Author Topic: Another "hello" from Scotland  (Read 242 times)

0 Members and 1 Guest are viewing this topic.

Offline an_achronism

  • Thread Starter
  • Posts: 0
  • Location: Scotland
  • Enthusiastic newbie
Another "hello" from Scotland
« on: Fri, 14 May 2021, 20:17:38 »
I'm a 90s kid who kinda wishes they'd been around earlier to see the development of things like Unix and the original IBM PC. That's basically the TL;DR and it more or less explains the username.

I have a lifelong history with tech, which has frequently included pulling things apart and putting them back together again, often with some tweaks here and there. I've mostly done my tinkering in the console gaming world, but I've also been gaming on PCs since the late 90s and was pulling computers apart and putting them back together again almost as soon as I was using them at all (basically just fancy Lego, innit?) so when my workhorse mechanical keyboard started crapping out, I did two things:

1. Used it as an excuse to buy a better one
2. Fixed it so it doesn't just go to landfill

Since then, I've kind of gotten a bit carried away and ended up with a small collection of 10-ish "new" (mostly vintage) keyboards in the space of a little over a month. I now have no money, but lots of keyboards, which bring me much happiness. So it's fine. I'm fine. Everything is fine. Don't look at the bank balance, it's all fine.

Ahem.

So it turns out I'm so far very much a buckling springs kinda guy. I have more than one Model M (I'm typing this on a 2021 Unicomp New Model M, though it isn't necessarily my favourite) plus multiple Model Fs on the way, such was my enthusiasm for that switch after using it for the first time after coming off the back of a Cherry MX switch design that had been unsatisfactory for years but didn't strictly need replaced because it was at least functional (until it wasn't). I've also got a pretty good sense that I'll like clicky Alps switches, though I've only actually tried the tactile ones and Acer clones. Modern switches I've tried and liked include Kaihua/Kailh BOX Navy (though they're maybe a bit excessive in actuation force), 65 g and 78 g Zealios V2 (which I felt needed lubrication to feel decent), and Holy Pandas, and I'm keen to have a fiddle with BOX Pink and BOX Noble Yellow because I'm on the hunt for replacement switches to put into my now-repaired old board so that it's a little less loathesome to use if I do switch to it for any reason (the thing I did to fix it was remove a fixed cable that was beginning to get flakey and rewire the connection to a USB port on the back to increase its portability... now it has a detachable cable).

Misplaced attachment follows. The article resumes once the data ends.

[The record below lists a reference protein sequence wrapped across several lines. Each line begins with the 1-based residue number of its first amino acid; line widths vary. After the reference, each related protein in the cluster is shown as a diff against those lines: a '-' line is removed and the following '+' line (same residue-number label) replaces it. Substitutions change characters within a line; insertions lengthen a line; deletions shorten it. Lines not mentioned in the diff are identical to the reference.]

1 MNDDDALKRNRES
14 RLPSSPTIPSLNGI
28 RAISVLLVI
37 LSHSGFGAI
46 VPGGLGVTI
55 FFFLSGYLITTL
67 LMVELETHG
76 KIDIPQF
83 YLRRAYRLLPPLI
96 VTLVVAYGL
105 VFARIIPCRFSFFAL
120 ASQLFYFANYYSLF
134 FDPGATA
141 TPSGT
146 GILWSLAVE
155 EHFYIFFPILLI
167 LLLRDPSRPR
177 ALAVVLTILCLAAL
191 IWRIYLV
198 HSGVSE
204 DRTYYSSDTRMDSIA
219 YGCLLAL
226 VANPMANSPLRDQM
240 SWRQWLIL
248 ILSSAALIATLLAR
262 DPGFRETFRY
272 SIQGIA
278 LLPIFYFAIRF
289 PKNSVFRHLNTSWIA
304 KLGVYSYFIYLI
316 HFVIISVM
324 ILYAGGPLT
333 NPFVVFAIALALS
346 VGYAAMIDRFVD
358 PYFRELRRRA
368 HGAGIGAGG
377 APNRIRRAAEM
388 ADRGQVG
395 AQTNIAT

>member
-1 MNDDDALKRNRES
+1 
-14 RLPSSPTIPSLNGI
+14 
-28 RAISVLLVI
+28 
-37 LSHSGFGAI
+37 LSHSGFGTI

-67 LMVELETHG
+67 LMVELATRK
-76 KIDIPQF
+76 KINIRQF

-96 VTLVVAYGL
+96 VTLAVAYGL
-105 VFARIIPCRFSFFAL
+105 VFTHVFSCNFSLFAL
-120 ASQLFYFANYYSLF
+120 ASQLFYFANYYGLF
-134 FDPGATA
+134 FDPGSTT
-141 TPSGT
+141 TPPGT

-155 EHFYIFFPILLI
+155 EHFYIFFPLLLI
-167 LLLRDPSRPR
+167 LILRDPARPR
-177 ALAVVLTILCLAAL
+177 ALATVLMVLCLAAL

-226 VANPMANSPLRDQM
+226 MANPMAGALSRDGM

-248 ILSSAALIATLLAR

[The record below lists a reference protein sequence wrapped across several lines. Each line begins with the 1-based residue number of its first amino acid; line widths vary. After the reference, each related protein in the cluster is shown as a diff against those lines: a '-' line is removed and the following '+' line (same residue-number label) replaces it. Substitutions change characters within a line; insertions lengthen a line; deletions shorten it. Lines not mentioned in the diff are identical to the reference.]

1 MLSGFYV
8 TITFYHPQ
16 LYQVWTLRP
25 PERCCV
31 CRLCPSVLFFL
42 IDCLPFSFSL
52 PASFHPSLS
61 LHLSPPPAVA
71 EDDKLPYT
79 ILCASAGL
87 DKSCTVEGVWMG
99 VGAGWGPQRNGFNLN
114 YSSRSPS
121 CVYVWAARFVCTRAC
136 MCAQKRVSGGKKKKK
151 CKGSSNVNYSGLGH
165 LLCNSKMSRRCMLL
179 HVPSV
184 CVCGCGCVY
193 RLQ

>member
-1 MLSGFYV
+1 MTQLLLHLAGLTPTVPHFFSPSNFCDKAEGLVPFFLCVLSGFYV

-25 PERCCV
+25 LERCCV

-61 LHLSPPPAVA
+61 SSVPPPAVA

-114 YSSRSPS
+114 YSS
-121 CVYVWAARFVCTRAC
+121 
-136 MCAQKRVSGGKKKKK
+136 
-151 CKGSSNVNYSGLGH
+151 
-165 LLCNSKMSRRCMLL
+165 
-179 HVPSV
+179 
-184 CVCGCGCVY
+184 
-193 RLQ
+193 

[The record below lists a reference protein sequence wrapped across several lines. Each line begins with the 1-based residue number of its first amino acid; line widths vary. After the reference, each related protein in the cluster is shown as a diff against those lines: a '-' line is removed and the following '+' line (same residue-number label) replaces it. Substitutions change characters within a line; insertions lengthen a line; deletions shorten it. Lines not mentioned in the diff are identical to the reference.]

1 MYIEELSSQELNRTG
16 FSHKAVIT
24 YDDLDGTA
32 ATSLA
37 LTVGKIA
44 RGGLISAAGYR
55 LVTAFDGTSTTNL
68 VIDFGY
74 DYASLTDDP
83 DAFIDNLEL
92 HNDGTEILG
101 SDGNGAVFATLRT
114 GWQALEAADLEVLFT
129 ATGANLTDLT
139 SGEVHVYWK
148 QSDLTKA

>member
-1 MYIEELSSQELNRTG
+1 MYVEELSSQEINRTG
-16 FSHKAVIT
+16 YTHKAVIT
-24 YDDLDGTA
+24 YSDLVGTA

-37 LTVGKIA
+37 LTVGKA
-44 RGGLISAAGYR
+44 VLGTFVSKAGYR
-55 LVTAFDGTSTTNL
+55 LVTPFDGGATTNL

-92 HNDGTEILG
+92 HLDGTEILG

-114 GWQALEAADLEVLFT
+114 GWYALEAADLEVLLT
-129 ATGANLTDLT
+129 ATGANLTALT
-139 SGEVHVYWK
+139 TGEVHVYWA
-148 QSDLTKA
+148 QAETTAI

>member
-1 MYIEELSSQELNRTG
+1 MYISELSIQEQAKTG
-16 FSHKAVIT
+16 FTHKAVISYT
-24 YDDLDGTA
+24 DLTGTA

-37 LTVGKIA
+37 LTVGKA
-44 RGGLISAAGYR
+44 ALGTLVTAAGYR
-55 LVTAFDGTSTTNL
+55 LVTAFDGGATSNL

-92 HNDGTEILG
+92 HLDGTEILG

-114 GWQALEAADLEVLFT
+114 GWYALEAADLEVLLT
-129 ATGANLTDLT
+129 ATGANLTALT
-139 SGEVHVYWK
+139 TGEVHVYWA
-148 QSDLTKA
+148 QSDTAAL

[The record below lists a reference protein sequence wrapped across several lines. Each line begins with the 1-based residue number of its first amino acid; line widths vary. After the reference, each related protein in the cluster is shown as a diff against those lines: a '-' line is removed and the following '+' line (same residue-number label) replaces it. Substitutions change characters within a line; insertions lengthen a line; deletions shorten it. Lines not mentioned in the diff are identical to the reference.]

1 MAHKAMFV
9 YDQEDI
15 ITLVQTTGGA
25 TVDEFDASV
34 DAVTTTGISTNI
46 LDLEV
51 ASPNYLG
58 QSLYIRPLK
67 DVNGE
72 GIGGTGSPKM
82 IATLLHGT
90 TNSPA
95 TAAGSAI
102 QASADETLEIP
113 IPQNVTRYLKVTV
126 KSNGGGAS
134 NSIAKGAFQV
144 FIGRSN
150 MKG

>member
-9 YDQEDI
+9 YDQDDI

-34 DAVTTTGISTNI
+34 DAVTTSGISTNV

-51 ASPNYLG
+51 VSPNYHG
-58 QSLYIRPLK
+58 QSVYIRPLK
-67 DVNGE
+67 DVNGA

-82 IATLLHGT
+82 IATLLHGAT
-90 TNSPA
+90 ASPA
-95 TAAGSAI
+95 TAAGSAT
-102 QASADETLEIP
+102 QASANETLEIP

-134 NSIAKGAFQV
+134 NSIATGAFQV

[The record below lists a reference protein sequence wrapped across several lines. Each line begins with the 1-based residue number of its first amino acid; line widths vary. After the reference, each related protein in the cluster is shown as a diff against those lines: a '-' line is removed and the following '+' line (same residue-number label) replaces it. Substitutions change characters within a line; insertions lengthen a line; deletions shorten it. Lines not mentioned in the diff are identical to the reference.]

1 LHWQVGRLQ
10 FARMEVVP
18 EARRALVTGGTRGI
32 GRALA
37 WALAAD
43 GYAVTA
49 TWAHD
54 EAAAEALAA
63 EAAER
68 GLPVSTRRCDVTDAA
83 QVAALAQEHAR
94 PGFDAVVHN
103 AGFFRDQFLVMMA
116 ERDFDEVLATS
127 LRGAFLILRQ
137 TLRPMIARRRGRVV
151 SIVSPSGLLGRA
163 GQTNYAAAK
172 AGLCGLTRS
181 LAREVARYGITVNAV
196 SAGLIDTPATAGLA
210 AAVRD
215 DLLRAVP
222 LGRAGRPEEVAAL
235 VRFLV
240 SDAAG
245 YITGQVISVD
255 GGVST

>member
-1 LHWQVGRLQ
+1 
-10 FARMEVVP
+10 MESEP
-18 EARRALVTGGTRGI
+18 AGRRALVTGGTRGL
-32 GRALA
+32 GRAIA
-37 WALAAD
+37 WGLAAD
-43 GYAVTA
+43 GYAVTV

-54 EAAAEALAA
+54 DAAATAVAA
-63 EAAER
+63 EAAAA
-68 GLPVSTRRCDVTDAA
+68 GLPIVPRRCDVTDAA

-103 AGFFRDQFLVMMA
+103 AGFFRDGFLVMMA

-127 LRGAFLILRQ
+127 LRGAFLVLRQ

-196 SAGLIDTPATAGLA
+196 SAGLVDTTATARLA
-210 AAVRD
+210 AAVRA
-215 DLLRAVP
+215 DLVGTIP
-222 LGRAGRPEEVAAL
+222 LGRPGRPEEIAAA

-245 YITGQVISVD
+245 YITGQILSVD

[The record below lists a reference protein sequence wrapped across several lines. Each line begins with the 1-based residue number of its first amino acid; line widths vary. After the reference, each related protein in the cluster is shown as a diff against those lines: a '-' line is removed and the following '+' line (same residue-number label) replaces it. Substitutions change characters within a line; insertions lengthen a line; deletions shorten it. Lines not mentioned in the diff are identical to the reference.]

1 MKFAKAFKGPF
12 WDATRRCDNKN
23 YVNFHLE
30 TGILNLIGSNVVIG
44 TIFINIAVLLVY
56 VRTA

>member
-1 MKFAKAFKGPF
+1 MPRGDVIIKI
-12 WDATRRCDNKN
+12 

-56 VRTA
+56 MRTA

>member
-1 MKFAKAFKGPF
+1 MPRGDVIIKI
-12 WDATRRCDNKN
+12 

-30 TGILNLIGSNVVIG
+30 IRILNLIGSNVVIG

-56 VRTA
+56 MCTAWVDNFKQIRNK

Some simple wee projects to get me started off with the tinkering include:

  • Bolt-modding a 1990 IBM UK Model M (p/n 1391406) that was so filthy I had to totally disassemble it and deep-clean everything including the rubber mat under the barrel plate (honestly, just foul); incidentally, if you happen to have a UK Model M from September 1990 and want to sell it, let me know
  • Converting a Macintosh Plus keyboard (M0110A) from ADB to USB so I can actually use it (hasn't arrived yet so not sure what switches this one's got in it)
  • Converting an Apple Extended Keyboard II from ADB to USB (fairly pleasant, somewhat tactile damped cream Alps)
  • Making some IBM converters for original PC (and XT) and AT keyboards so I can build my Model F collection and actually use 'em rather than them sitting around looking pretty

Most of these, you'll notice, are only "simple" because others have already done most of the hard work, particularly people like Soarer and hasu. Much respect. However, I am keen to start playing around with my own controllers and stuff like that. I'm not really a developer, though I've done wee bits of Python here and there (which won't really help much with this) and a whole bunch of working backwards from hex code to manipulate stuff like codecs and computer games to do cool stuff. We'll see how it all goes.

And aye, I'm Scottish. I currently live not that far from where IBM used to make its Model M keyboards in the UK. If only they still made them there so I wouldn't have to deal with shipping stuff from Lexington, eh?